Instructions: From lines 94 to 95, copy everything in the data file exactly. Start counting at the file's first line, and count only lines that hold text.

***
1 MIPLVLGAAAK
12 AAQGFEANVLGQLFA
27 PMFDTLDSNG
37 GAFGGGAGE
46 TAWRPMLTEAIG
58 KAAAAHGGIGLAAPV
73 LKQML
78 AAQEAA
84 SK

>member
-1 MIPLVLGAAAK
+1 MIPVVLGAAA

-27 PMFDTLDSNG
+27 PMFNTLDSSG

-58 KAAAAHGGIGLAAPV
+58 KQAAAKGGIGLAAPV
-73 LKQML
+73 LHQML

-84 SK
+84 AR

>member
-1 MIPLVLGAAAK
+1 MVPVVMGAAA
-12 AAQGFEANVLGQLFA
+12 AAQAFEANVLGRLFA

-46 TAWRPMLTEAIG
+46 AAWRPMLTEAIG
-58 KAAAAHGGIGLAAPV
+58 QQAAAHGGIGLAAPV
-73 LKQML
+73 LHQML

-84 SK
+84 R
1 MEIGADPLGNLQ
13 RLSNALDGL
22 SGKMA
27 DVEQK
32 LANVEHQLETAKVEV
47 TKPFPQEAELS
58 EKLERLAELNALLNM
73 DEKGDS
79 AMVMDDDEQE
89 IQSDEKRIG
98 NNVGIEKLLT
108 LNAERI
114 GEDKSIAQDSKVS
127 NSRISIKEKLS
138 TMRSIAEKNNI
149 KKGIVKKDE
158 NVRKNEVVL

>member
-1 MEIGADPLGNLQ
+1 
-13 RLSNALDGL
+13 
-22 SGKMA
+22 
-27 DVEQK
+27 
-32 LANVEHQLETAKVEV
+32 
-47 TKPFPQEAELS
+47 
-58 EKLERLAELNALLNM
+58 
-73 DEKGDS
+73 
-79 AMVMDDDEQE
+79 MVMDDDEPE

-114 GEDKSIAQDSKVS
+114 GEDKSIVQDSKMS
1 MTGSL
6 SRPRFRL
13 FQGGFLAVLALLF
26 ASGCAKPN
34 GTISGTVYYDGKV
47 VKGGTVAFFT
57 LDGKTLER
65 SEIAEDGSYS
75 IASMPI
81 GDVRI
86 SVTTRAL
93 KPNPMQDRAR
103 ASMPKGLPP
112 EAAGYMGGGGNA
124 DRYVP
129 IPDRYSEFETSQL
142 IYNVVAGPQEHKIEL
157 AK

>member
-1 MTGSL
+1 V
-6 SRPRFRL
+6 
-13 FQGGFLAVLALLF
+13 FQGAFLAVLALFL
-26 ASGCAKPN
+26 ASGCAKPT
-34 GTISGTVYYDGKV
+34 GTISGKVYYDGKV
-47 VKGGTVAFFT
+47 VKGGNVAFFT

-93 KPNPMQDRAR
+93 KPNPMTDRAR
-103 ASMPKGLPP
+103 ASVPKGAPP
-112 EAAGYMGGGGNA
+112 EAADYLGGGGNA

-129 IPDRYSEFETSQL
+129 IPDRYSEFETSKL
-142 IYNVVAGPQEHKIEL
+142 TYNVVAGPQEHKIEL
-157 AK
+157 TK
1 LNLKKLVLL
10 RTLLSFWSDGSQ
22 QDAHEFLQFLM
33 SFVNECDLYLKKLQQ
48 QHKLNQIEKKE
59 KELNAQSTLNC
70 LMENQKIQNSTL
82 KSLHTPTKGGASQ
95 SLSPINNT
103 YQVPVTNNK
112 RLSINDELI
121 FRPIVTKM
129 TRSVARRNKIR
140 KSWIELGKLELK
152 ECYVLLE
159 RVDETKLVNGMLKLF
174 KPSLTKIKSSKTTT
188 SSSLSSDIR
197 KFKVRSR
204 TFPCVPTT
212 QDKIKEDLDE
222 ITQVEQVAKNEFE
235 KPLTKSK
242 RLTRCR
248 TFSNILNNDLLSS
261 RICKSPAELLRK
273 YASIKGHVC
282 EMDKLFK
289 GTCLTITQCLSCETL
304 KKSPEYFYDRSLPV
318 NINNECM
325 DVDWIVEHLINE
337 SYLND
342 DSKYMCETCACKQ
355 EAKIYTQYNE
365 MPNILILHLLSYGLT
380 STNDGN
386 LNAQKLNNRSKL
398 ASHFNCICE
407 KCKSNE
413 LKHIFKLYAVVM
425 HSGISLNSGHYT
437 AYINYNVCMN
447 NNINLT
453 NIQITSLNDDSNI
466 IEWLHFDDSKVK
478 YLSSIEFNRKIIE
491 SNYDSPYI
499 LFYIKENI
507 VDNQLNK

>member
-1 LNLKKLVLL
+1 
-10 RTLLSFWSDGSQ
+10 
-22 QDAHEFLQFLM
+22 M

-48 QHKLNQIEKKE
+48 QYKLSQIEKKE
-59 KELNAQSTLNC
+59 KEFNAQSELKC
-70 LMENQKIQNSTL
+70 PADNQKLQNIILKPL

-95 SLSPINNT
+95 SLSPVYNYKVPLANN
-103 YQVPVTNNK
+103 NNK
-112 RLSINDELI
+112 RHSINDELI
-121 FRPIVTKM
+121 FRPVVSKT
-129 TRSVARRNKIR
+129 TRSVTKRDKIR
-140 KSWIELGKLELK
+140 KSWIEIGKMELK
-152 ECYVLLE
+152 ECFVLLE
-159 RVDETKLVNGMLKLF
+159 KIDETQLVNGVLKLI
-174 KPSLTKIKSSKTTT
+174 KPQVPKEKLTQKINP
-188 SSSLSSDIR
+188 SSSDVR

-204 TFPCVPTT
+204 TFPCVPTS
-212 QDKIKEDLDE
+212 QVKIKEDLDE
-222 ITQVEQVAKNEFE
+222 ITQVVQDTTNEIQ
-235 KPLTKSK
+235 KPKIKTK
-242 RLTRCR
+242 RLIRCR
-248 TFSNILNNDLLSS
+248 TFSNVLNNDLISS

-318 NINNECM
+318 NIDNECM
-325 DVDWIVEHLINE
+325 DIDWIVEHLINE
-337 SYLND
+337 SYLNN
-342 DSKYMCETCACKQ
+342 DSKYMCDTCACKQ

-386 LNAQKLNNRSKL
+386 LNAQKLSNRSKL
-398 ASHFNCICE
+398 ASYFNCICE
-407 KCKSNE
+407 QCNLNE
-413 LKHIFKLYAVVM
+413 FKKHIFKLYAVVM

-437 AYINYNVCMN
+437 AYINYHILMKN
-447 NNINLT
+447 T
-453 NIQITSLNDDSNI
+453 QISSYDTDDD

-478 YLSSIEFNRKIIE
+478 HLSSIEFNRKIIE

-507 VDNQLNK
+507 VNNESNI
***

+6 
-13 FQGGFLAVLALLF